Wednesday, October 10, 2012

Whore Houses & Soccer Stars: The Hurt Locker

Why do this now?
Besides my love of fabulous films, as 2010's Best Picture of the Year, The Hurt Locker is not only in the mind of a film maker like Ben Affleck, releasing his Argo Friday, but as well, in the minds of viewers during films such as Expendables 2, Taken 2 and potentially Skyfall; because The Hurt Locker is by far the most complete statement of the War on Terror, and what it has done to us as a country, and the brave soldiers fighting, we can't help but somehow mentally reference the film that visually gave us the the metaphor of the Middle East as a bomb, and the costs of disarming it. Whether we realize it or not, The Hurt Locker provided us with an education regarding the war we are fighting, who we are fighting, and how they are fighting us back, and--most of all--when we see real-life images of anti-American protests in the Middle East, we seek solace in knowledge, specifically that knowledge of the war  which has come to us through this film.
With the opening quote, "The rush of battle is a potent and often lethal addiction, for war is a drug," the second half of the quote, "for war is a drug," is broken away and left lingering as its own statement on the screen for viewers' meditation (War Is a Force That Gives Us Meaning, 2002, Chris Hedges). Does this automatically make The Hurt Locker an anti-war film? No. There are too many elements of undecidability to make a definite statement, which means, more than most films, The Hurt Locker aptly mirrors what the audience all ready believes about war and solidifies, rather than converts, the viewers' perception about what war is (whether it's a drug or not).
It does several things well, and one of those things is inversion: whereas the big star usually survives the film and takes the lead as the hero, both "big stars" of the film, Ralph Fiennes and Guy Pearce, have only one scene and die in that scene, shifting the binary scales to the "unknown actors" and giving them the stage. It is possible, as numerous other interpretations of the film, that one can see that as a statement of international politics, i.e., the big players, such as the US and Great Britain, are going to have "regulated roles" in the future of global politics, while leaders heretofore unknown will take the center stage and save the day. Again, another liberal, anti-American way to view the opening scene with Staff Sergeant Thompson (Guy Pearce) is that the American Army sends out a wagon with disarming explosives and the wheel falls off, suggesting that the entire Army is a "flat tire." If you are a liberal, that is something you would pick up on as a reason for being against the war, you despise the military and the broken wagon symbolizes the "broken vehicle" of war and American power; on the other hand, if you are like me, and believe in the honor and dignity of our soldiers, and the incalculable sacrifices they (and their families) make for the safety of the country and the world, you might see a brave soldier going to do his duty regardless of the risk involved to protect innocent people in the path of the explosion because he is man enough to do it.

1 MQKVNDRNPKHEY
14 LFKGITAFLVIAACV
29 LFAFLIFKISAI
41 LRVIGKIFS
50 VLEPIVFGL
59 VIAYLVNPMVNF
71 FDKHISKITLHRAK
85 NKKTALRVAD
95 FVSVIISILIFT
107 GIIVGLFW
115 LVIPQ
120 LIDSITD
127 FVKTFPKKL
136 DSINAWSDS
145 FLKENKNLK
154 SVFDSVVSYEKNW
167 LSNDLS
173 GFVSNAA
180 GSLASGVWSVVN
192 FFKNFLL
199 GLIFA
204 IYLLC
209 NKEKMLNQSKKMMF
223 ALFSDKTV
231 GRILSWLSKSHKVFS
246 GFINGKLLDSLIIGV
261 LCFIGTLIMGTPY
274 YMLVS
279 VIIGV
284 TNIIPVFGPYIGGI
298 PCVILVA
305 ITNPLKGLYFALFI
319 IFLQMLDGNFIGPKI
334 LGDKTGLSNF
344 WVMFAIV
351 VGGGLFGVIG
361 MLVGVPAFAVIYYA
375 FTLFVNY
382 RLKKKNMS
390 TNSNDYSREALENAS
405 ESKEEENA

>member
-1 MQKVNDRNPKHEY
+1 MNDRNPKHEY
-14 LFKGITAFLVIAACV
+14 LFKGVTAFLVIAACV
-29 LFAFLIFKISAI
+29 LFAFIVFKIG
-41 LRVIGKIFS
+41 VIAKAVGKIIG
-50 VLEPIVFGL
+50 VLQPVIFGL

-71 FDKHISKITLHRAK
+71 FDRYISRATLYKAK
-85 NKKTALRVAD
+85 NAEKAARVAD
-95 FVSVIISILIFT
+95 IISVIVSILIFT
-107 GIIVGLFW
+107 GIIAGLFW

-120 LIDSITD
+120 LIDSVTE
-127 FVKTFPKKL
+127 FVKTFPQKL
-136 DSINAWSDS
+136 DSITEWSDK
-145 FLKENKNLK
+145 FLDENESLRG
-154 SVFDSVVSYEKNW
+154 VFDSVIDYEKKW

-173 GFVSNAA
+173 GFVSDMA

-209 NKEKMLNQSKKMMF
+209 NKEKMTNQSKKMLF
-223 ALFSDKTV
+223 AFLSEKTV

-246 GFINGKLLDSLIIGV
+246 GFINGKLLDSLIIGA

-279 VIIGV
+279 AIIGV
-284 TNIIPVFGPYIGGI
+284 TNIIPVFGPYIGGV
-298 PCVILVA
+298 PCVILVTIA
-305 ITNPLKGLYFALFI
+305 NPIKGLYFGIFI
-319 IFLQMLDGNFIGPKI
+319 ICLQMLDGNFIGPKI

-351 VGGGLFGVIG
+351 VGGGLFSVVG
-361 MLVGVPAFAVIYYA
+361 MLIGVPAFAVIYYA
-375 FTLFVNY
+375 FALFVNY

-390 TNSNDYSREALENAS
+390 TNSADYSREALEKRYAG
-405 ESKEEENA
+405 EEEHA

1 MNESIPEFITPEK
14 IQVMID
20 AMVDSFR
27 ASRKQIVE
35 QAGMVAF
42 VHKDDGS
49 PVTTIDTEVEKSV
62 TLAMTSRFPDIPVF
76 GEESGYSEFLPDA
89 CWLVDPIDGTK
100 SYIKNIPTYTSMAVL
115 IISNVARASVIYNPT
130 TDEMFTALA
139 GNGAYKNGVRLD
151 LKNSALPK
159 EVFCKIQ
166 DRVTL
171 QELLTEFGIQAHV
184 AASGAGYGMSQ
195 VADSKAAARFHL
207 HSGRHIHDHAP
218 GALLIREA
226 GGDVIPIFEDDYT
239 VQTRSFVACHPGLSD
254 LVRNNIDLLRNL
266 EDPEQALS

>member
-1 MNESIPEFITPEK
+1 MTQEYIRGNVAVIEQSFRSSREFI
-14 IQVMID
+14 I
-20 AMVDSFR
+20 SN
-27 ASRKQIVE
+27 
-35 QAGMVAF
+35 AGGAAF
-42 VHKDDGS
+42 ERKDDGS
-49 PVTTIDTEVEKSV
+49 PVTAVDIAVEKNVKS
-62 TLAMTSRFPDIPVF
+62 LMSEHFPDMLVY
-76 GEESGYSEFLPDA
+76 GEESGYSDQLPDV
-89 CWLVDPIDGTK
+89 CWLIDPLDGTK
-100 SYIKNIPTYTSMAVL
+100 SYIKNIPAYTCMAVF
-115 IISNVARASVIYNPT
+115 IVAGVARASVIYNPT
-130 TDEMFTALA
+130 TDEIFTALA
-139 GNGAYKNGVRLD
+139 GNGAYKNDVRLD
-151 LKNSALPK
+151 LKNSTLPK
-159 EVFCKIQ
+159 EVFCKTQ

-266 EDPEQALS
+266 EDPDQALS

When we first meet William James (Jeremy Renner) he plays loud rock music and even though the musical genres are different, it reminded me of Lt. Colonel Kilgore (Robert Duvall) playing Ride Of the Valkyries after a napalm strike in Apocalypse Now. This, along with Sergeant Sanborn (Anthony Mackie) calling James "red-neck trailer trash," can be taken as a visual image on Teddy Roosevelt era foreign policy and America becoming a super-power on the world stage. The argument is, the American military is only as good as its soldiers, and liberals can easily see James being their poster child for doing away with the military, while conservatives, such as myself, can site the expertise in James' fulfilling his duty fearlessly and his relationship with little Beckham as typical of military personnel and why they, as individuals and representatives of America, make such an important difference wherever they are called to serve.
As usual, a mature female symbolizes the motherland, America, and James' complex relationship with his wife/ex-wife reflects Bigelow's view of the military and the homeland it protects. Her coldness and indifference to his experiences in war can be taken as an example of how we should act towards the mission of the War on Terror, but it can be a chilling lesson of what not to do and how not to act. Why does James seem to say he loves disarming bombs more than his wife/ex-wife and son? Well, if you were in a "relationship" with her, would you be fulfilled? There is really no other way to describe it but her "interior poverty" of love and nurturing lacking to aid James' healing from his war wounds perpetuating his emotional and psychological damage, so, for the sake of his sanity, it's easier to be in a war that is exterior to you, than to be stuck in a war inside you from which you can't escape. Its not that James doesn't love her and his son, but the "home front" is a losing battle for him and to survive, he needs to be able to have a shot at overcoming his battles.
While we experience intense and thrilling sequences of James disarming bombs and "saving the day," it's the bombs he can't disarm that liberals see as indicative of flaws embedded within American foreign policy: for example, when Specialist Owen Eldridge (Brian Geraghty) gets shot in the leg and has to go "to the hurt locker," (off duty due to injury), Eldridge "explodes" at James for his reckless need for an adrenaline rush which liberals would certainly seize upon as using war as a drug which brings only harm and damage to all. On the other hand, we can see Eldridge as a soldier psychologically troubled by the demands of combat and his "explosion" at James is really the anger and guilt transference within himself onto a scapegoat.